And the roommates students want might not always be the best roommates for them, in schools’ eyes. As the Dartmouth College economist Bruce Sacerdote, who’s studied the effects of random roommate assignments, wrote last year in an analysis for The Conversation, “Natural instincts do not always benefit us in the long run.” “As human beings we naturally gravitate towards our comfort zone and find peers who look a lot like ourselves,” he went on. But as campus administrators have long argued, people (ought to) attend college not only to get a degree, but also to transcend their comfort zone—by engaging with people, disciplines, and ideas that diverge from what they are used to.
“I absolutely do not think we would have found each other [if we’d been allowed to choose],” Rachel Harshaw says of her college roommates. Harshaw graduated from New York’s Hamilton College in 2017. Incoming Hamilton freshmen fill out a detailed questionnaire, and a team in the college’s residence-life office pairs each student with one or more living buddies. This system assigned Harshaw to a suite of six freshmen total, none of whom appealed to her when she did her pre-matriculation internet sleuthing. One of them was a softball player who looked like she would be the outgoing, Greek-life, jock type; another was a popular, blond theater lover. Neither seemed like a potential friend to Harshaw, who’s shy; she was “terrified,” she told me.
Read: Our roommates, ourselves
“I’m a picky person; I’m a skeptical person,” said Harshaw, who now works as a program manager at the MGH Institute of Health Professions in Boston. “Going into my freshman year, I was so wanting to pick my own roommate.” Today she considers those suitemates her best friends. She currently lives with two of them in Boston. “I was so upset that they were being handed to me, and I was so nervous about it,” Harshaw said. “But at the end of the day, if I hadn’t taken those friendship risks, it’s kind of scary to think about where I’d be.”
Roommate assignments are a high-stakes endeavor, given how important that relationship can end up being. The bond can be so tight, one study found, that the two students—if they’re friendly—tend to adopt each other’s speech patterns. Even roommates who aren’t super close can have a profound influence on each other, if only because of how much time they spend together: While only 37 percent of the student participants in a 2006 study identified their roommate as their “best friend,” close to half of the respondents said they spent more time with their roommate than with any other friend. An immense body of research demonstrates the impact a student’s living buddy can have on that student’s grades, career choice, beliefs, and social habits (such as drinking behavior).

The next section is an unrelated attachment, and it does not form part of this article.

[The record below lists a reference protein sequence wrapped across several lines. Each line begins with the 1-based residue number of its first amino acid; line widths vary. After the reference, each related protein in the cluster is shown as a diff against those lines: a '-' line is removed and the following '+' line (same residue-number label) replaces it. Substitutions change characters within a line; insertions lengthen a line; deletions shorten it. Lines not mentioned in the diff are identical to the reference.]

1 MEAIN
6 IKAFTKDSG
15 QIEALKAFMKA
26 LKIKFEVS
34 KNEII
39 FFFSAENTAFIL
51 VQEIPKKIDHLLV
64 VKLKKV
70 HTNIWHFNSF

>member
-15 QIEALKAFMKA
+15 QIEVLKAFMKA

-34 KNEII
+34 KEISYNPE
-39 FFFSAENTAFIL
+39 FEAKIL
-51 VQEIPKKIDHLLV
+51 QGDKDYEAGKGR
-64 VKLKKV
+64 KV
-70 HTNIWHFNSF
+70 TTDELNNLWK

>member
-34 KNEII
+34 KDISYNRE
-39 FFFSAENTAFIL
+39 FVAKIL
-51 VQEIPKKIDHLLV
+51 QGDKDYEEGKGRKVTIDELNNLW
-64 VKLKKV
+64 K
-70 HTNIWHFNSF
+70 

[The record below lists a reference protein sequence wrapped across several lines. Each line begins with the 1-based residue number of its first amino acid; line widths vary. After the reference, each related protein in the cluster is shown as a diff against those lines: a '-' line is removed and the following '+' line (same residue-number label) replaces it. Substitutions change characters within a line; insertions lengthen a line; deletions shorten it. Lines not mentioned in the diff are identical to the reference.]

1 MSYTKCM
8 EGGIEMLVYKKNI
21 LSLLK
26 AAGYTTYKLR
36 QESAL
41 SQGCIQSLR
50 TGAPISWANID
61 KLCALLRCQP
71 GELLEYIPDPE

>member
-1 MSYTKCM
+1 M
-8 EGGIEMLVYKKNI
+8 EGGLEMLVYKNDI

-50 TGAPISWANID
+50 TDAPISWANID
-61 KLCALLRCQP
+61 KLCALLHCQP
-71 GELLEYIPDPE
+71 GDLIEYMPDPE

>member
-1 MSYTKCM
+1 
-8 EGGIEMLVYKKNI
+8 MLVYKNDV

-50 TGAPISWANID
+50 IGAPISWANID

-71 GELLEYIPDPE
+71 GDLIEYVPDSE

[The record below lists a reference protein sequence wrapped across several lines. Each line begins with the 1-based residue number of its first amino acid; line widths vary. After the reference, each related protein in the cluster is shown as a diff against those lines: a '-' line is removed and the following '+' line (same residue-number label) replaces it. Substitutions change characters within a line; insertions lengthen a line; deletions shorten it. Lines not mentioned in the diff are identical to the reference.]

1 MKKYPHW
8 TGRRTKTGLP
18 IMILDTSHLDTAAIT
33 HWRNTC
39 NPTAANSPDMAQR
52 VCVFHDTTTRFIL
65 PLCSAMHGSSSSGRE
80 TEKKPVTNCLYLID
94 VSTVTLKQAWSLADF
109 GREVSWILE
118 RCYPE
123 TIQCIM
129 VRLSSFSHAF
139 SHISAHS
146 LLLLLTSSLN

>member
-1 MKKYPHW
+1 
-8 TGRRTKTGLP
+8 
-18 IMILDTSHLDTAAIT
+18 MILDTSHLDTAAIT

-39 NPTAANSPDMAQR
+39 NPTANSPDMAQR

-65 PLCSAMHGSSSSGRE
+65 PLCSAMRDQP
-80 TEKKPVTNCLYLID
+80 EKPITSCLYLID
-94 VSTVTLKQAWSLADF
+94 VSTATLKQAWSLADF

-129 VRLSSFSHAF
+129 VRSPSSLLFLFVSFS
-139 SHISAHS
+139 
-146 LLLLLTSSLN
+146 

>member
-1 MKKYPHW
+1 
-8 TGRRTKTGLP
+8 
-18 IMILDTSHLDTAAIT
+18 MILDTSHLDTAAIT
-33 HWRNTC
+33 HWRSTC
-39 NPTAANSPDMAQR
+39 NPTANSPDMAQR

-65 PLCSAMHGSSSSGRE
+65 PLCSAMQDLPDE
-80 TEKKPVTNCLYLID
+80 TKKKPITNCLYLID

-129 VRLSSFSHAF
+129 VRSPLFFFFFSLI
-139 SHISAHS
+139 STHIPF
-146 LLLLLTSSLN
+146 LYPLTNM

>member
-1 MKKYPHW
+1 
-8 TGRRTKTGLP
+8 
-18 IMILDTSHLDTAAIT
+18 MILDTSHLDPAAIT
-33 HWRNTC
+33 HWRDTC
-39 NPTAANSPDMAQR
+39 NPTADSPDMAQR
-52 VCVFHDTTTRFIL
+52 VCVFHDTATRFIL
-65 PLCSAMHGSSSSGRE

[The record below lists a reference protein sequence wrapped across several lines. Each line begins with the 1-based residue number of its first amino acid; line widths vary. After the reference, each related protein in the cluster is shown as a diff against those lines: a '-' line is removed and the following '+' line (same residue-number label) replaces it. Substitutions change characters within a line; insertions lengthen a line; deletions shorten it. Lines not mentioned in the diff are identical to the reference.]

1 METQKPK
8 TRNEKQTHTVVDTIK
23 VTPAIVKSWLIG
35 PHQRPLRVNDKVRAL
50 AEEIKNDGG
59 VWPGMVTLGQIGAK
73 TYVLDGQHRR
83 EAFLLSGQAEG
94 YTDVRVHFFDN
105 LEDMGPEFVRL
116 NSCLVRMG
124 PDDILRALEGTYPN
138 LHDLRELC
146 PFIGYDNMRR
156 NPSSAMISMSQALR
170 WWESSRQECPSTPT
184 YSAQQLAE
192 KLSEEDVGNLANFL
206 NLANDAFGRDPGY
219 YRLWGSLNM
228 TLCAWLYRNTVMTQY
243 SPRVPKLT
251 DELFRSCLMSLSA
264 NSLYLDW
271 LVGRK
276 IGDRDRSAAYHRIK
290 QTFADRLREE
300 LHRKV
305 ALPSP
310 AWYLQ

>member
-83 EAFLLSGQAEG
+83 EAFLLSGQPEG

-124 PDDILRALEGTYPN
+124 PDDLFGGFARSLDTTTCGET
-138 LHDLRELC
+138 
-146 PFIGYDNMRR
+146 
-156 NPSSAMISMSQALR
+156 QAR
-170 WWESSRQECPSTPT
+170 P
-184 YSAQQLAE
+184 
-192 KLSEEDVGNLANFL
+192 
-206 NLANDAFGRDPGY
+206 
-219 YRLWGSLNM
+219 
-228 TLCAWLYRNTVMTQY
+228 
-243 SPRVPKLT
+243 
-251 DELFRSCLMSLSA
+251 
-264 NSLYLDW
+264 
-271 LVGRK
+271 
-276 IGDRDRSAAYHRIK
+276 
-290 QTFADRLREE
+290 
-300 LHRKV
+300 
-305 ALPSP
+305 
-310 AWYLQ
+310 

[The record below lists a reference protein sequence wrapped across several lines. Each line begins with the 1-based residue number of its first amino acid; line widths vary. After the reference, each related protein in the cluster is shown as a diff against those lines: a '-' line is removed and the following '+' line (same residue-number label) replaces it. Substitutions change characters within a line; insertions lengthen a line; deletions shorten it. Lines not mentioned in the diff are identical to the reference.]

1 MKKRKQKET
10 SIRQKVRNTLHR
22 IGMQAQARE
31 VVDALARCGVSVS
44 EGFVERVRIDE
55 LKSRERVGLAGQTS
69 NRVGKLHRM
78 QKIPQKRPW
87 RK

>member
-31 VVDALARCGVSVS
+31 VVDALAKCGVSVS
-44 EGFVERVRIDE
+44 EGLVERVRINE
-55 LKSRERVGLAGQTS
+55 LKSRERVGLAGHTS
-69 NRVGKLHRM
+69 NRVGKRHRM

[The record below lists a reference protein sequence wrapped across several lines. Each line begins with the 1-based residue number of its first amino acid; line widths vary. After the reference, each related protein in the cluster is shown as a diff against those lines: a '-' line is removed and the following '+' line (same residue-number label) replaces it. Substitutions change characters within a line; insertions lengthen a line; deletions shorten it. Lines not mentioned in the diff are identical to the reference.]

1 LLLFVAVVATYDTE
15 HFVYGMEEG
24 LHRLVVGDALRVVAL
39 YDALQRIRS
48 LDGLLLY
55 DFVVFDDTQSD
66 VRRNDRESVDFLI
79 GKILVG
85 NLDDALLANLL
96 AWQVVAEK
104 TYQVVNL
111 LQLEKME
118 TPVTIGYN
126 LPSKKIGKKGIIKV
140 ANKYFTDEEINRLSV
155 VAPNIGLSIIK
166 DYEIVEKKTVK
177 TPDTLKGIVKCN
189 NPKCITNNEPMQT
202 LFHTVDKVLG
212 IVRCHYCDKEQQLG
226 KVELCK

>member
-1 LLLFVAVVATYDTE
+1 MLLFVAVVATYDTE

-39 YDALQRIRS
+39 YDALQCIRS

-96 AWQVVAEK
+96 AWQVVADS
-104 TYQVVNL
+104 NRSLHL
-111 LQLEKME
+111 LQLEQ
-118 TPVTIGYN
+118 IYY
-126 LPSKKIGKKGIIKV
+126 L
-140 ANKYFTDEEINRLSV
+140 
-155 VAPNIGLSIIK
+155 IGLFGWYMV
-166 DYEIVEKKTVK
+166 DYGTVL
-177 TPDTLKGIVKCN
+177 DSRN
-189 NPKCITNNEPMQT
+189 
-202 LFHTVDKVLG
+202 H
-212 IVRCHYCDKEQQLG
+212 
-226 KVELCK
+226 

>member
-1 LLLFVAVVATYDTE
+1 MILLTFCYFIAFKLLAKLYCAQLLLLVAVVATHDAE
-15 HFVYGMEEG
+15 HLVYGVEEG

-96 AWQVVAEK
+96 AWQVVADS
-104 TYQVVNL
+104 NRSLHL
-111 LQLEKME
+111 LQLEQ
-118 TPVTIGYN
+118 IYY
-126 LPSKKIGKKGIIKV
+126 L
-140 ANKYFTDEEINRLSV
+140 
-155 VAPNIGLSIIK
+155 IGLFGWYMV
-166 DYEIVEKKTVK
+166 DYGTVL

These stakes are a big reason colleges put so much stock into the roommate-matching process. Schools have an interest in ensuring that students thrive, and whom a freshman lives with can have an immense impact on her long-term success in college and beyond. As Sacerdote alluded to, a peer who on paper may seem appealing to a roommate-seeking freshman may not end up being the best match for that freshman—or may be so similar that living with her undermines the freshman’s ability to experience new things in college. “The purpose of living on campus is to be exposed to more diversity in all arenas of life,” Northwestern’s Gonzalez says, “whether it’s ethnicity or culture or socioeconomic status or where we’ve grown up.”